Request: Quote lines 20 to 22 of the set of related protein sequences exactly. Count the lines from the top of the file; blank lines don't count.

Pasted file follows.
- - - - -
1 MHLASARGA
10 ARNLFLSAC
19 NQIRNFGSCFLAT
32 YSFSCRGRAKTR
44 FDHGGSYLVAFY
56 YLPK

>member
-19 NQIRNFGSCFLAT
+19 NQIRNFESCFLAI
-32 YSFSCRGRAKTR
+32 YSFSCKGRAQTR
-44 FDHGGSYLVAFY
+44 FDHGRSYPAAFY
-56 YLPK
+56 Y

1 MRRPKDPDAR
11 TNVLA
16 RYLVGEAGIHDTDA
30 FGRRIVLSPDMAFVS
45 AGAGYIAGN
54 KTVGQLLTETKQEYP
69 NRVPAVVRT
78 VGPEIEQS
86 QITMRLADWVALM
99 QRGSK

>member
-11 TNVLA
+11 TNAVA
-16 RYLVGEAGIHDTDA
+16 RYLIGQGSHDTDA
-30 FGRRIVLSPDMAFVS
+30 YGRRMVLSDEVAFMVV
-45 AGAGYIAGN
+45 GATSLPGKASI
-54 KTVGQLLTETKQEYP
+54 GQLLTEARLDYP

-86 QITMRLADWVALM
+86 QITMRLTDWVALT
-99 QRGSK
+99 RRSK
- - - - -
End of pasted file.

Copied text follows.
45 AGAGYIAGN
54 KTVGQLLTETKQEYP
69 NRVPAVVRT